Look again at the list of 20 PPG scorers.  For almost all of them I can immediately identify how they generally score their points.  Durant – shooting.  Carmelo – 1-on-1 from the wing and in the post.  Lebron – driving and transition.  The list goes on.  Do you know how you’re going to score your points?  Do you have an identifiable offensive skill set?  If you do not, you need to figure out what you do best and refine those skills.  Remember that organized basketball is not the same as pickup ball.  Everybody can’t just do whatever they want.  The coach is going to put the ball in the hands of those who can handle and create plays.  He is going to draw up plays to get guys open who can catch-and-shoot.  He is going to isolate 1-on-1 scorers in the spots they like to receive the ball.  If you are just “talented” and don’t have a refined offensive skill set, it will be hard for the coach to draw up plays for you and by extension harder for your to get your 20 point average.

Train For A High Free Throw Percentage

Great scorers get extra points at the free throw line.  In the NBA, the average amount of free throws made for 20 PPG scorers is close to 6.  That’s makes, not attempts.  So think about attempting about 8 free throws a game.  To do that, that means you must be intentional about getting to the rim, because that is where most shooting fouls occur.  You also must be adept at drawing and absorbing contact, instead of avoiding it or routinely getting your shot blocked.  This is an important skill, and a lot of good players don’t have it.  If you can live at the free throw line, you can add crucial points to your scoring average.  The ability to get to and convert at the free throw line can be the difference between a 15 PPG scorer and a 20 PPG scorer.

Basketball Training For A Killer Mentality

I briefly touched on this earlier, but 20 PPG scorers can’t be afraid to fail.  20 PPG scorers in the NBA are taking anywhere between 13 and 21 shot attempts per game.  And that doesn’t include shots on which they are fouled and don’t make the shot.  These guys are shooting a lot.  And you must too if you want to score.  A lot of players look for “perfect” shot opportunities before they will shoot, where they are almost wide open.  Well, as a known scorer you are not going to get wide open a whole bunch.  You have to be willing to go create your own shot and create something out of nothing.  You also can’t let a couple of misses to cause you to stop shooting.  The misses rack up for 20 PPG scorers, that’s just the nature of the job.  But 20 PPG scorers don’t let the misses change their scoring mentality.

Scoring 20 PPG is a goal a lot of you may have.  After seeing what it takes to get it done, are you still up for the challenge?  If you are, contact your local Dallas basketball trainer today to help you get your overall skills, go-to skill set, free throws and scoring mentality up to par with the best scorers in basketball.  We can’t wait to see you racking up the points.  If you are looking to find a basketball trainer outside of Dallas, check out www.basketballtrainer.com.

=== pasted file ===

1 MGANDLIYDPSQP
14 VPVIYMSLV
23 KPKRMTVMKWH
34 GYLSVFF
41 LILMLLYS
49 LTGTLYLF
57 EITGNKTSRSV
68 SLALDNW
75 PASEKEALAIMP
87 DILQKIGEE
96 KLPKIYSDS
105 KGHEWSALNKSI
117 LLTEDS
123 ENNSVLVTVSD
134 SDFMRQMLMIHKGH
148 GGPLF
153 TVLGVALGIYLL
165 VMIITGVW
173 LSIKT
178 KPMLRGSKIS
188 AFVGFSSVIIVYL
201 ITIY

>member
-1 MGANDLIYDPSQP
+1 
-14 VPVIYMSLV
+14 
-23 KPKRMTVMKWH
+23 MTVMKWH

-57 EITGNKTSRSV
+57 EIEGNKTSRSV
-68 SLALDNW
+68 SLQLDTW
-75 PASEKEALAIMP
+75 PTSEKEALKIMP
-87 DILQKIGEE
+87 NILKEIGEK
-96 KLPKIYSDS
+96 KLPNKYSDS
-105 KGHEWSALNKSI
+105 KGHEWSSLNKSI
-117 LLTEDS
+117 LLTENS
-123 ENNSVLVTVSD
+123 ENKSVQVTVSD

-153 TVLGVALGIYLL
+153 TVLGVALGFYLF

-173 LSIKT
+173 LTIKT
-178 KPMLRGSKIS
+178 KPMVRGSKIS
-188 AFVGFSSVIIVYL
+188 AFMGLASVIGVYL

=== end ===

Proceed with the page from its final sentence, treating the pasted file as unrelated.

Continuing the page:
Keep Dallas Youth Basketball Fun

Dallas Youth Basketball - Fun

I love the game of basketball, I really do.  And if you ask me why, I really couldn’t tell you.  It’s just as much a part of me as my name.  And I’ve loved the game since I picked the ball up at the age of 10.  With loving the game comes the desire to play the game in an organized setting.  Youth rec league ball, middle school ball, high school basketball, club ball – all things kids do (or desire to do) who love the game.  But as you continue to go up in levels, the game of basketball seems to get more and more serious.  Kids playing high level high school and college ball can start to look at the game as a job.  This makes sense with the amount of time required and how seemingly serious winning and losing becomes.  I’ve known guys who were very good high school and college players who have “burned out” on the game and lost the desire to play completely.  We know about a guy in college who had a shot at the NBA but decided he was done playing organized basketball.  You read that right.  Turning down the chance at the NBA may sound crazy, but when you lose the love and excitement for the game you can get to the point of simply not wanting to play anymore.

Keep Dallas Youth Basketball Fun!

I want you and all Dallas youth basketball players to continue loving and growing with the great game of basketball for as long as you can, so I want to talk about some ways to keep basketball fun regardless of what level organized ball you are playing.


Keep Basketball Dreaming 

When I was a kid, I used to go outside or go down to the park and just shoot the basketball around by myself.  I wouldn’t just shoot around haphazardly, but I would put myself in imaginary scenarios.  For instance, sometimes I was playing in Game 7 of the NBA Finals and would be taking the shot to win the game and the series.  Sometimes I would dream about playing high school Varsity basketball and beating my rival school.  Sometimes I was playing a one-on-one battle with my favorite NBA player.  I could get lost in my imagination on the court for hours.  And you know what, I still do that sometimes today, just not as often as I used to.  Dreaming out on the basketball court is an underrated way to keep having fun with the game.  It is not only fun, but helps to train your brain for when that moment does arrive in a game.